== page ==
Writing a struct to a file

This is a discussion on Writing a struct to a file within the C Programming forums, part of the General Programming Boards category; HI, i have created a struct with x strings in it x - is a user choice int. now what ...

  1. #1
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    Writing a struct to a file

    HI,
    i have created a struct with x strings in it
    x - is a user choice int.

    now what im trying to do is writing 10 structs of this kind into a file, and opening it again later and read them from the file.

    a simple fwrite(&struct,sizeof(struct),1,file) wont work since the size varies..
    what can i do?

    thanks

  2. #2
    spurious conceit MK27's Avatar
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    It won't work IF the struct looks like this:
    Code:
    struct {
         char *ptr;
    }
    but if the code looks like this:
    Code:
    struct {
         char string[256];
    }
    It will be fine.

    I am presuming you are NOT trying to produce a readable text file, you just want a file to store information (that does not need to be read like text).

    If you want a readable file, then you cannot use this method in any case. You will have to take each field in the struct, convert it to a string (if it isn't already) and then write it out. In that case, you could just use one line per field and an empty line between structs or something.

    If you don't need a readable file and need to deal with a pointer to a string, again work per field, but don't bother to convert to a string, and write an int indicating the string length prior to the string.
    Code:
    struct {
         int ID;
         float num;
         char *data;
    }
    Write ID (sizeof(int)), write num (sizeof(float)), then write another int containing the length of data, then write data. When you read in, read in an int to ID, a float to num, read in another int indicating the length of data, then read that many bytes into data.

    You might want to look at this too:
    http://sourceforge.net/apps/mediawik...=Serialization
    Last edited by MK27; 04-12-2010 at 05:39 AM.
    C programming resources:
    GNU C Function and Macro Index -- glibc reference manual
    The C Book -- nice online learner guide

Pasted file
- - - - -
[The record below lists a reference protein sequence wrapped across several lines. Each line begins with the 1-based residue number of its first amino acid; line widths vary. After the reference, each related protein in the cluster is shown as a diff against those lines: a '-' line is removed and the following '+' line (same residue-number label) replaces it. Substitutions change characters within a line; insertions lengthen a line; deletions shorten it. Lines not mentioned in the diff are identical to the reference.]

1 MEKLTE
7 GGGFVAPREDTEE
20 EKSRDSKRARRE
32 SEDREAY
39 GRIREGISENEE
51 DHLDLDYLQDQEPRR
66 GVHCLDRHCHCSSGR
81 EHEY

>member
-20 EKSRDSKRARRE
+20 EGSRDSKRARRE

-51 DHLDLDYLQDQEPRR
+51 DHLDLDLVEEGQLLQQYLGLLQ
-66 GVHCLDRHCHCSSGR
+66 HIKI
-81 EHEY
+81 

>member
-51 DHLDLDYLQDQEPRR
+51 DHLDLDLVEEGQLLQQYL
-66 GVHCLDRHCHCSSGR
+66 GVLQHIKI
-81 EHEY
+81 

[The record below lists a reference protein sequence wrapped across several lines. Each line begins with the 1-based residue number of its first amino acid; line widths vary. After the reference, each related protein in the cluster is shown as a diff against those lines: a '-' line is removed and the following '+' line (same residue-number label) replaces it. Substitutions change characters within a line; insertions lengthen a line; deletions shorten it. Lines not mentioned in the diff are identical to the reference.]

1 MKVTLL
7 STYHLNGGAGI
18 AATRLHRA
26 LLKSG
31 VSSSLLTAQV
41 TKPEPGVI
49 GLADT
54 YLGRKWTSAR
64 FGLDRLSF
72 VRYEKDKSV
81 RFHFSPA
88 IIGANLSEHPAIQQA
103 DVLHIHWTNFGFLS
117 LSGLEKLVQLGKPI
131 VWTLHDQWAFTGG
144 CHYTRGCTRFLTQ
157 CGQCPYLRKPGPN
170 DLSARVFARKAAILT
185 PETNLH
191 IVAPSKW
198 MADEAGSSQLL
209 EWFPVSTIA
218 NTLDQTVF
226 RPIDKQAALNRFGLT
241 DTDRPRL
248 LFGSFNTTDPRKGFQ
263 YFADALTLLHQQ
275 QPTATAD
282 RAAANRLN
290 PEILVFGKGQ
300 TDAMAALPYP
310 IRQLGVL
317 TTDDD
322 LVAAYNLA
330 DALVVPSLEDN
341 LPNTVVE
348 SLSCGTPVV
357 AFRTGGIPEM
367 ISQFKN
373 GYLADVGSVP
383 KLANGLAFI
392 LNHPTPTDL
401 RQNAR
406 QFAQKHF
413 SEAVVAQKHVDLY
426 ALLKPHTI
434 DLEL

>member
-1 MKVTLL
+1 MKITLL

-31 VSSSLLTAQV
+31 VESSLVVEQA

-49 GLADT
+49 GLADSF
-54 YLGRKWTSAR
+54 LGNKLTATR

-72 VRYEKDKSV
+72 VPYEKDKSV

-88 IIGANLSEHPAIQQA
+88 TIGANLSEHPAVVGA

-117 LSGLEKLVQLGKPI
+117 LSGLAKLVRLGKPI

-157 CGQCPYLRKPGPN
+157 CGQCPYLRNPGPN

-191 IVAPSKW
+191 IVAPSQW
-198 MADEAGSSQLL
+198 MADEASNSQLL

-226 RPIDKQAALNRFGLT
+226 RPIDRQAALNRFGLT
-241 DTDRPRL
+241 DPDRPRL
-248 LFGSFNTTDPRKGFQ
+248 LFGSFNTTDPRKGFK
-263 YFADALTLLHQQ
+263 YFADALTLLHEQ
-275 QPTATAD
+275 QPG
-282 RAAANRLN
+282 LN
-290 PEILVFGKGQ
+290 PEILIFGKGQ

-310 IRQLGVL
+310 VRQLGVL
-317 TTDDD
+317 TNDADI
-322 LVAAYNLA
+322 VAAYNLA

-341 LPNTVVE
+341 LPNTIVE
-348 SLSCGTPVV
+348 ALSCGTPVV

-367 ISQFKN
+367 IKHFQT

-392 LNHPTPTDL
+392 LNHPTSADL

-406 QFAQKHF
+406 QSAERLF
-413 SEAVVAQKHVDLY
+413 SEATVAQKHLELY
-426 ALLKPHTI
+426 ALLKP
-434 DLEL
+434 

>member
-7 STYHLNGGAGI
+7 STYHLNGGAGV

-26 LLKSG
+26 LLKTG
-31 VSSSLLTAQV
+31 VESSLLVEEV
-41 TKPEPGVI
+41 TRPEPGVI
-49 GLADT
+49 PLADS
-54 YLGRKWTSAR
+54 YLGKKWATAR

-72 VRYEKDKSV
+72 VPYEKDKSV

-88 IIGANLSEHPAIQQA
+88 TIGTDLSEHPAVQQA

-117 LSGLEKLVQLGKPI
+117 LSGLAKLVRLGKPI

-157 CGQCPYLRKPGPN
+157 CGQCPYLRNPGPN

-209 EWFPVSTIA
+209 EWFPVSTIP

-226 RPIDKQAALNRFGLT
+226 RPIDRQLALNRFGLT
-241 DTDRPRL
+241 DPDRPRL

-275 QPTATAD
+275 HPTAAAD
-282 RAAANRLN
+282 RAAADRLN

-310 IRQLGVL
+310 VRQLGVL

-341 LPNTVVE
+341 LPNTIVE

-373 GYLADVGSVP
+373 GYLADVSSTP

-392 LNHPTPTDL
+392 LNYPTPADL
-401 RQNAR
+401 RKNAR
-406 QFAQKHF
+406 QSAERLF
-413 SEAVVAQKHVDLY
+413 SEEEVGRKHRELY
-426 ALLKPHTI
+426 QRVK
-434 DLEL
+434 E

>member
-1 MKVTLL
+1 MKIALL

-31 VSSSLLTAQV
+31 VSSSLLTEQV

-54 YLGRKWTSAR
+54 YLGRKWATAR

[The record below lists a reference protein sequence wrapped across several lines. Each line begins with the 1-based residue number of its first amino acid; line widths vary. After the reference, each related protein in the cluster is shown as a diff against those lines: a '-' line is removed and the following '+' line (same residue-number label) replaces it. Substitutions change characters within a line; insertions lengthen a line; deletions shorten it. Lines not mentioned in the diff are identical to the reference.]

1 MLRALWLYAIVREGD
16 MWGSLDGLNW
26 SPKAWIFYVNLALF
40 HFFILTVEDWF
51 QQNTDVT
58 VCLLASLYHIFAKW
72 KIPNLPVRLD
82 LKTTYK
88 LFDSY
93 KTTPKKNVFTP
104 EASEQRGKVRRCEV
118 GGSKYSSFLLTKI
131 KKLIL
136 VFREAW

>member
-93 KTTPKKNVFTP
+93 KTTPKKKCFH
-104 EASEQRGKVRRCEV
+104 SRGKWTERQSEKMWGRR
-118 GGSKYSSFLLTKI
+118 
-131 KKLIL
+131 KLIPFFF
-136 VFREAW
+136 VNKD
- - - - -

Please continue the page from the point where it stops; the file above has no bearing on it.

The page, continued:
Current ISO draft standard
    CCAN -- new CPAN like open source library repository
    3 (different) GNU debugger tutorials: #1 -- #2 -- #3
    cpwiki -- our wiki on sourceforge

  3. #3
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    Quote Originally Posted by MK27 View Post
    It won't work IF the struct looks like this:
    Code:
    struct {
         char *ptr;
    }
    but if the code looks like this:
    Code:
    struct {
         char string[256];
    }
    It will be fine.
    ok so i get it that
    Code:
    struct {
         char string[256];
    }
    will be fine, but my problem is that struct1 contains
    Code:
    struct {
      char string1[256];
      char string2[256];
      char string3[256];
    }
    and struct 2 contains:

    Code:
    struct {
      char string1[256];
      char string2[256];
    }


    if all ofthem had only one string it would of easier, but the number varies..
    how do i create\ write \ load a struct with varied amount of strings?

  4. #4
    spurious conceit MK27's Avatar
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    Quote Originally Posted by urbanleg View Post
    if all ofthem had only one string it would of easier, but the number varies..
    how do i create\ write \ load a struct with varied amount of strings?
    A struct cannot have a varied number of strings. You are talking about two different kinds of structs. If you want to store those together, you would need some kind of separator indicating this, or an index.
    C programming resources:
    GNU C Function and Macro Index -- glibc reference manual
    The C Book -- nice online learner guide
    Current ISO draft standard
    CCAN -- new CPAN like open source library repository
    3 (different) GNU debugger tutorials: #1 -- #2 -- #3
    cpwiki -- our wiki on sourceforge

  5. #5
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    You can write all kinds of info about the data to a file before the actual data.
    Like a image file header etc.
    In your case you could first write two integers to the file.
    One for the number of "struct a's" written and one for the number of "struct b's" written.
    Then read the specified number of each.

    For that matter , you could write a byte indicating what data is next in line,,,
    if type a store accordingly, if type b ...

    You could write file header info telling where to find a particular block of data and fseek to that location!!!
    You can do all kinds of fancy stuff , you just have to read and write according to specs.
    Last edited by HowardL; 04-12-2010 at 02:14 PM.

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